The New York Times has published a long investigative story about how Zhengzhou’s local government lured Foxconn to set up the world’s largest iPhone factory in the capital of Henan province with billions of dollars of perks, tax breaks and subsidies.
Soon after Apple launched its first iPhone in 2007, sales quickly skyrocketed.
With its Shenzhen factory running out of capacity, Apple’s biggest contract manufacturer Foxconn had to build a new factory.
Realizing the new factory would create huge numbers of jobs and contribute tremendously to the local GDP. various Chinese provinces and cities sent representatives to Shenzhen to court Foxconn with various incentive packages.
So how did the then obscure Zhengzhou, which was far from outstanding in terms of labor cost, R&D capability, supply chain support, infrastructure and geographical location, beat the rest of the suitors?
The answer lies in the generous terms it offered.
The Zhengzhou government reportedly doled out US$1.5 billion in direct subsidy to Foxconn, in addition to indirect benefits worth billions of dollars.
The Foxconn unit was able to enjoy total tax exemption (including corporate tax and value-added tax) in the first five years, and preferential tax treatment for another five years, not to mention discounts on power bills and logistics costs.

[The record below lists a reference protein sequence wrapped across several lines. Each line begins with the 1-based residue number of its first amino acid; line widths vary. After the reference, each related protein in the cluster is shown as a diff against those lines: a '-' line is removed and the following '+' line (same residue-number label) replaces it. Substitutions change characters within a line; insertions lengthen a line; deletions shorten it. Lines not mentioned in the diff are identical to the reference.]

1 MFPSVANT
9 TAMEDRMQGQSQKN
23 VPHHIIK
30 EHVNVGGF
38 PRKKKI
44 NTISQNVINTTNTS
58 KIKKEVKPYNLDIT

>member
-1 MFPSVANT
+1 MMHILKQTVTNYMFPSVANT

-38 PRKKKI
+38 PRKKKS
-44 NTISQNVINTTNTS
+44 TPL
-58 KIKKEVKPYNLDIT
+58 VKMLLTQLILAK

Zhengzhou even built a bonded zone around the factory and the nearby airport, which Zhengzhou expanded and upgrade at the cost of 20 billion yuan (US$2.89 billion), to help Apple save on export levies and speedily ship out its products to overseas markets.
“We needed something that could really develop this part of the country,” a Zhengzhou official told the New York Times.
“There’s an old saying in China: ‘If you build the nest, the birds will come.’ And now they’re coming.”
All these efforts paid off, handsomely.
The Zhengzhou factory started operation in 2010, and now has more than 300,000 employees. Every one out of two iPhones sold anywhere in the world is made here.
The city’s per capita GDP was only US$2,300 in 2007. In 2015, the number jumped to US$13,000.
It has now become one of the nation’s fastest-growing cities. Home prices in Zhengzhou approximate those in top-tier cities like Tianjin or Guangzhou.
Zhengzhou has also become a hub of China’s high-speed railway network.
While US President-elect Donald Trump wants to get more US companies to take their production back home and create more jobs, Apple may not heed the call given the privileges it now enjoys overseas.
It’s clear that both China and the United States are vying for the world’s top manufacturers.
Perhaps a key to win the race is how a business-friendly environment can be made accessible not only to giant corporations but also to average manufacturers.
This article appeared in the Hong Kong Economic Journal on Jan. 4.
Translation by Julie Zhu with additional reporting
[Chinese version 中文版]
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